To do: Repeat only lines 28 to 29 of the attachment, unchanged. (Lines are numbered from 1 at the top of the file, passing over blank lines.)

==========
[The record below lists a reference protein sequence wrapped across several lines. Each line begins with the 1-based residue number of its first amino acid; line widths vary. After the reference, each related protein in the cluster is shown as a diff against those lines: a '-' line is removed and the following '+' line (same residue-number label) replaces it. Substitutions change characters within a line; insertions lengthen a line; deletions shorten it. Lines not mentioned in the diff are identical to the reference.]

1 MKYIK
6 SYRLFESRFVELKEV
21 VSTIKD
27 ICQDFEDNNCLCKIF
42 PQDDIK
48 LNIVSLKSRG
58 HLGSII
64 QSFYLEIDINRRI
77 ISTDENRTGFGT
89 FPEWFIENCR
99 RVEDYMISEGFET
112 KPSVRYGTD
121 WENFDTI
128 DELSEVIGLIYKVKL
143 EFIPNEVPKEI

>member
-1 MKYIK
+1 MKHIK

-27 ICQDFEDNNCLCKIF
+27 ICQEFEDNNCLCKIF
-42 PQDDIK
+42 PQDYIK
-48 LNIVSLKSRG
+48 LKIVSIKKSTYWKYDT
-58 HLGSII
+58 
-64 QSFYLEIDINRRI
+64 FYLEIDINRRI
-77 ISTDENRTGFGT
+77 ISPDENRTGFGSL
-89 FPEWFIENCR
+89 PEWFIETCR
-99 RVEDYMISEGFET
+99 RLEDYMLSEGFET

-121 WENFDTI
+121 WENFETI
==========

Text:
-64 QSFYLEIDINRRI
+64 FYLEIDINRRI